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When Governments Break the LawThe Rule of Law and the Prosecution of the Bush Administration$
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Austin Sarat and Nasser Hussain

Print publication date: 2010

Print ISBN-13: 9780814741399

Published to NYU Press Scholarship Online: March 2016

DOI: 10.18574/nyu/9780814741399.001.0001

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Universal Jurisdiction as Praxis

Universal Jurisdiction as Praxis

An Option to Pursue Legal Accountability for Superpower Torturers

Chapter:
(p.87) 3 Universal Jurisdiction as Praxis
Source:
When Governments Break the Law
Author(s):

Lisa Hajjar

Publisher:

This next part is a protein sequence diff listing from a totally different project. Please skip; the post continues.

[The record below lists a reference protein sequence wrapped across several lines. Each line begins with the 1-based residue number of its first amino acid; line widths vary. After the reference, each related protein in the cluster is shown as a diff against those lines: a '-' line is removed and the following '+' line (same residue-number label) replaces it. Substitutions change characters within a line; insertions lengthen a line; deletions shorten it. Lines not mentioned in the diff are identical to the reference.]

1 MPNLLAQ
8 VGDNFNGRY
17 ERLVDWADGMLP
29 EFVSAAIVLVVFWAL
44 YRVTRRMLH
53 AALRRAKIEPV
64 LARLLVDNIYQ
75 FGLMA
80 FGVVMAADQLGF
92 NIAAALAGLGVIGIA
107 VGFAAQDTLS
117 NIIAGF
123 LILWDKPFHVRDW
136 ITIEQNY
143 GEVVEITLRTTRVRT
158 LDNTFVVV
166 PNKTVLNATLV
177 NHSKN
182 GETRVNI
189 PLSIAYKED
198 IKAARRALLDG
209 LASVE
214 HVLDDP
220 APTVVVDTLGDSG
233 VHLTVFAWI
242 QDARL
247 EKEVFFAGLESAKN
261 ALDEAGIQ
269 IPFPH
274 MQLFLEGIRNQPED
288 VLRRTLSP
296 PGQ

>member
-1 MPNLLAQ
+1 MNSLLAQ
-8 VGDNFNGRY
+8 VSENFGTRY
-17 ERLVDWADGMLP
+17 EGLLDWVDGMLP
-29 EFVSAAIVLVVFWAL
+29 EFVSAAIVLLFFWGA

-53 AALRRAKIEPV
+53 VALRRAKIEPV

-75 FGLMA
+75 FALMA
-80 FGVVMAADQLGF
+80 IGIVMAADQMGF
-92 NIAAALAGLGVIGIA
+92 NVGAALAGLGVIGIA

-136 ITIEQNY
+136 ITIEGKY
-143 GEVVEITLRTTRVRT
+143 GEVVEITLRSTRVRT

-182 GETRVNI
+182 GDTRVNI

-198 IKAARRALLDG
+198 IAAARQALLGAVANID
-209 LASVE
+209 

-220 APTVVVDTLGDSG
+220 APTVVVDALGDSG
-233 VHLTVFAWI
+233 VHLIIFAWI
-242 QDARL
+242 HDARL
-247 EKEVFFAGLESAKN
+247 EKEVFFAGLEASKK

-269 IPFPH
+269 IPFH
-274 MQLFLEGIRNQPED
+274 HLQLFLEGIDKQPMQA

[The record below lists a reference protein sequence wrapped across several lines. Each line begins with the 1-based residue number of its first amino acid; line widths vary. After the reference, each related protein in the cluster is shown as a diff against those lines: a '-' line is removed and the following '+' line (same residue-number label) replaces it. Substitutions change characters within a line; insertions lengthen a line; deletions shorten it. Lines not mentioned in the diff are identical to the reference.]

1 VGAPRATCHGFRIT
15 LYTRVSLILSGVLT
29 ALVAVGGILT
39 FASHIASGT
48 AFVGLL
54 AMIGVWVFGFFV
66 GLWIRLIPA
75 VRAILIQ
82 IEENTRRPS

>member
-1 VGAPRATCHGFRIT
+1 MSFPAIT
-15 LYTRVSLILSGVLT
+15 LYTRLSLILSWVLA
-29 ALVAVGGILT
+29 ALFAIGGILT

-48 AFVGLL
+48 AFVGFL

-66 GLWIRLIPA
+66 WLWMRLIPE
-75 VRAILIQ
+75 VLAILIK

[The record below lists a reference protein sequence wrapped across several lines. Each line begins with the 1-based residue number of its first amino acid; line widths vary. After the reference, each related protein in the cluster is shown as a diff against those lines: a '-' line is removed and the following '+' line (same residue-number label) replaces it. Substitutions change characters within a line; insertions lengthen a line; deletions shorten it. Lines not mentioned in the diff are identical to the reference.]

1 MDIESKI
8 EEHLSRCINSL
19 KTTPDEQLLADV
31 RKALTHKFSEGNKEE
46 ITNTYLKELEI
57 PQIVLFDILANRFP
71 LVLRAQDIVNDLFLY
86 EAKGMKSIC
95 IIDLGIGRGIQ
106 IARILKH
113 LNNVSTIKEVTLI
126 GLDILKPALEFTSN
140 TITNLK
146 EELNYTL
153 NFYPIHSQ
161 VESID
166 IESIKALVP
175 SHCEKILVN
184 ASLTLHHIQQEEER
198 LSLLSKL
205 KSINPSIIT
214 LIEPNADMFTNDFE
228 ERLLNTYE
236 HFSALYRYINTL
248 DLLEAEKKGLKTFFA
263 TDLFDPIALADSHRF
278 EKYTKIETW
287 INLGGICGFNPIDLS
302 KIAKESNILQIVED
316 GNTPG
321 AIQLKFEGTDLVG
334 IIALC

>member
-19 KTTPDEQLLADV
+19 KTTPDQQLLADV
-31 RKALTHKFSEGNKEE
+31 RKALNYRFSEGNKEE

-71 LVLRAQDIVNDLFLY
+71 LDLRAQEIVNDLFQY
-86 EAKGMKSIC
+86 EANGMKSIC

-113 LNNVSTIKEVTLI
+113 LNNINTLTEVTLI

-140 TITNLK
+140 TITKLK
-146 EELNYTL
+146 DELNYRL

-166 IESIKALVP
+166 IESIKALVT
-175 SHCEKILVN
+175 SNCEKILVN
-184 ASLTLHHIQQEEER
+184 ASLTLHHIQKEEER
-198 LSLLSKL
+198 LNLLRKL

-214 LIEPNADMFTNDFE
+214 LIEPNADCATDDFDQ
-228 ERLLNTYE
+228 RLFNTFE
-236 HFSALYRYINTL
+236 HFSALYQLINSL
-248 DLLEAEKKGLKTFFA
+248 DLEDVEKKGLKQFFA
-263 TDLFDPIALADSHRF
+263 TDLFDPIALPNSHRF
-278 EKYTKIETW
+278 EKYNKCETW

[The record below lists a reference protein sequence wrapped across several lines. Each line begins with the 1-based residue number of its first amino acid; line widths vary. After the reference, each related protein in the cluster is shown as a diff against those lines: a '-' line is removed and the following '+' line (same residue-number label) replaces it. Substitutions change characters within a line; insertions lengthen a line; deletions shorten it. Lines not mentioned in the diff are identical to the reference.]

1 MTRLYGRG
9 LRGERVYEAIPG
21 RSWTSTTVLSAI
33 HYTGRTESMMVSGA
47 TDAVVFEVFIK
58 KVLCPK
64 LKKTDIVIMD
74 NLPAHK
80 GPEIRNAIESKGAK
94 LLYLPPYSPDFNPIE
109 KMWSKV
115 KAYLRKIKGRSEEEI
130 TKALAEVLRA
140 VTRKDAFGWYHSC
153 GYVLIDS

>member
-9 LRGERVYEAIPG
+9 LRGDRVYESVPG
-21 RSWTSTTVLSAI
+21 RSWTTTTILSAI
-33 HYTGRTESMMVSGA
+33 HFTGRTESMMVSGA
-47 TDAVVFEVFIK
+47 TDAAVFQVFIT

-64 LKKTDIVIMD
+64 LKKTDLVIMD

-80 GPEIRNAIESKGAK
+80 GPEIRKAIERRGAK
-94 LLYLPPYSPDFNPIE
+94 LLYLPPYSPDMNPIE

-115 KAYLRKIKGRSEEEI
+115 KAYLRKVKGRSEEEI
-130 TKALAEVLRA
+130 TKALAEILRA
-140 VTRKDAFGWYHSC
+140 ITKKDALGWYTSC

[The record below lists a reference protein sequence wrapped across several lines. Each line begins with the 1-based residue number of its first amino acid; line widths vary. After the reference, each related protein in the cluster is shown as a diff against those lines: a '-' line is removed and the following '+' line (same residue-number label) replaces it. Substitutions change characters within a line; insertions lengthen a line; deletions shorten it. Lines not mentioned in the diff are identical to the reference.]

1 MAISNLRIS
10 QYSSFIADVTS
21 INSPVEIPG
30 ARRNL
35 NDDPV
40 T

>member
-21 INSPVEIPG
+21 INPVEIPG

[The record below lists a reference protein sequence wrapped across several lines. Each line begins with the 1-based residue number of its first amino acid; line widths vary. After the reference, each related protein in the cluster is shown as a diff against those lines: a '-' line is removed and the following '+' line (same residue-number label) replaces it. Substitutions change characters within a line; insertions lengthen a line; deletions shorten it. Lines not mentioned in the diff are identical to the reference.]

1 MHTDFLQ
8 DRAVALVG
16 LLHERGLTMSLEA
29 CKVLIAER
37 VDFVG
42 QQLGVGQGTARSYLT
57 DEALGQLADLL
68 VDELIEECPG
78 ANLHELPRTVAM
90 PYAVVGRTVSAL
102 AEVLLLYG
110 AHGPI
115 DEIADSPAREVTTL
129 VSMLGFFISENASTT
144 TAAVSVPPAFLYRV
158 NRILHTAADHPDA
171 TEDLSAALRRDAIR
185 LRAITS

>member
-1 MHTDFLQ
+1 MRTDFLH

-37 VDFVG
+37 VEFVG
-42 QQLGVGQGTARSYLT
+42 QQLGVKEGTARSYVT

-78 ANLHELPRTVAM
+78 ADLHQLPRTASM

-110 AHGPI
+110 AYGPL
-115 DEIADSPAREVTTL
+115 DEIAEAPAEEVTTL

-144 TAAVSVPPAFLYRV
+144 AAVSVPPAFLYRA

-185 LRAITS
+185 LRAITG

NYU Press
DOI:10.18574/nyu/9780814741399.003.0004

This chapter explores universal jurisdiction (UJ) as an avenue for prosecuting Bush administration officials. It begins with an overview of the nineteenth-century origins of the doctrine of UJ and its relationship to emergent norms of universal humanity and humane treatment. It then considers the right not to be tortured and how the practice of torture, a gross crime under international law, is linked to UJ and goes on to discuss the current state of investigations in Europe of alleged U.S. torturers. It also examines the politics of legal accountability, with particular emphasis on the political implications of either prosecuting or not prosecuting the authors of the United States' torture policy at home as well as the international ramifications if there is de facto impunity domestically as a result of no criminal prosecutions. The chapter concludes by stressing the superiority of UJ over either domestic or international jurisdiction as a basis for prosecutions of torture.

Keywords:   universal jurisdiction, Bush administration, universal humanity, humane treatment, torture, legal accountability, impunity, criminal prosecution, United States

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